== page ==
• When you turn on the heat, the fan will begin running first. You should hear it turn on.
  • The ignitor will start to glow. The ignitor is either on the left or right of the burners, but it depends on the furnace model.
  • Once the ignitor is warm enough, the gas will switch on and the burners will light.
  • If the flame sensor can’t sense a flame, it’s usually because it’s dirty or malfunctioning. Your furnace will then turn off as a safety precaution. If your furnace is short cycling, you'll notice the flame and fan shutting off after a few seconds.

If you’re questioning how flame sensors could get dirty being bathed in fire constantly, a blend of moisture and chemicals in the air form a thin coating of carbon on the surface. Cleaning a dirty flame sensor will end the short cycling problem. This task is best left to an Expert. That's because an HVAC professional like Becht/Givens Service Experts will be able to clean it without breaking it or be able to tell you if it needs to be replaced.

Check Your Furnace’s Exhaust Pipe Often

Your high-efficiency furnace vents combustion gases outdoors through a PVC pipe. This pipe can get clogged by snow or bird nests, so you’ll want to ensure that it’s always clear. If the pipe gets blocked, it can cause your furnace to overheat. It could also result in carbon monoxide flowing back into your home, creating a potentially deadly situation.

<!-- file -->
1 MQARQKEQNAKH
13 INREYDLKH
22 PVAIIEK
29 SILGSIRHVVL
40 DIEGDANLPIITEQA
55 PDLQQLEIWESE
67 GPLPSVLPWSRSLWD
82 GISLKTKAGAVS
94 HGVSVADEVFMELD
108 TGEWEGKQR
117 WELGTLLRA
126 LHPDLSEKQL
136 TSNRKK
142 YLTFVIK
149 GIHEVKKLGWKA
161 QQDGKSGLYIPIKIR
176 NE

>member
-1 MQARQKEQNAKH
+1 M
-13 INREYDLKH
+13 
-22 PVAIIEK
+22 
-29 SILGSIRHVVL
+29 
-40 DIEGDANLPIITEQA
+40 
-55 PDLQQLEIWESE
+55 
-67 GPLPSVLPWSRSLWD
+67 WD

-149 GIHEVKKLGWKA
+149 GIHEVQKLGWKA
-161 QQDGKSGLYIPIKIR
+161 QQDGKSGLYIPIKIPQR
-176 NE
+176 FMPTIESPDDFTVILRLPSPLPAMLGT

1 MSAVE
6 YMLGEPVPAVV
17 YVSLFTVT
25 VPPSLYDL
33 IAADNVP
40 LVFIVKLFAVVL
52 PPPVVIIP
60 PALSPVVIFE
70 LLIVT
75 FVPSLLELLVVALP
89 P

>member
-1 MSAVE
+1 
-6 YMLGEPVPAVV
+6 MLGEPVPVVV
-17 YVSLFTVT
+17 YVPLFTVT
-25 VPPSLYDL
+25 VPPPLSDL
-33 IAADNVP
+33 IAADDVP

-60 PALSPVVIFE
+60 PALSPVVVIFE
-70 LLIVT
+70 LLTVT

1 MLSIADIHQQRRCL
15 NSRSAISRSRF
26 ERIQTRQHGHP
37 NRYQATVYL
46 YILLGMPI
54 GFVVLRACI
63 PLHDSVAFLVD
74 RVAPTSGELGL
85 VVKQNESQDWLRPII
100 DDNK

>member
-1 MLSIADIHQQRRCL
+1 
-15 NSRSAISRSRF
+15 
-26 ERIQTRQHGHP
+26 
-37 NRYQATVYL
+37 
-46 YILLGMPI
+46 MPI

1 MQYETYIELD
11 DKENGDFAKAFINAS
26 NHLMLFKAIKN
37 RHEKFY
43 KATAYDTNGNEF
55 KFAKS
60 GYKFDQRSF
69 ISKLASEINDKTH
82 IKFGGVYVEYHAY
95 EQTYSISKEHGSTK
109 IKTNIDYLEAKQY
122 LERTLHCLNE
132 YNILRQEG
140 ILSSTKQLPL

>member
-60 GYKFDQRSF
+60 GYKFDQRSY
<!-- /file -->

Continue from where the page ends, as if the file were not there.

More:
However, modern furnaces are equipped with a pressure switch that typically will prevent these situations from occurring. Households with young children will often find their kids have jammed toy cars, sticks or nuts into the exhaust if it’s in a location that's accessible by tiny hands. Even this small amount is enough to trip the pressure switch. The uneven flow of air into and out of the system triggers the pressure switch, which shuts off the burners. If this is the underlying cause of your problem, you will experience short cycling and a furnace error code specifying the pressure switch was tripped.

An Expert HVAC technician from Becht/Givens Service Experts can check the codes for you and determine the problem. Unfortunately, Nest has not developed to the point where it can interpret the error codes furnace manufacturers produce, so you will still require a pro to help you out.

Let the Experts Handle Your Short Cycling Furnace

If you receive the message, “Nest noticed that your furnace shuts down within 15 minutes of heating,” you know what to do. At Becht/Givens Service Experts, our Experts have the expertise to fix any furnace problem quickly and affordably. What’s even better is that we stand behind our repairs with a 100% Satisfaction Guarantee for one year.* To book your appointment, contact us at 502-785-8230 or schedule online.


*Not applicable to the Advantage Program. See your signed Advantage Program Agreement for full details and exclusions. 100% Satisfaction Guarantee is subject to certain restrictions and limitations as set forth in the applicable Terms and Conditions.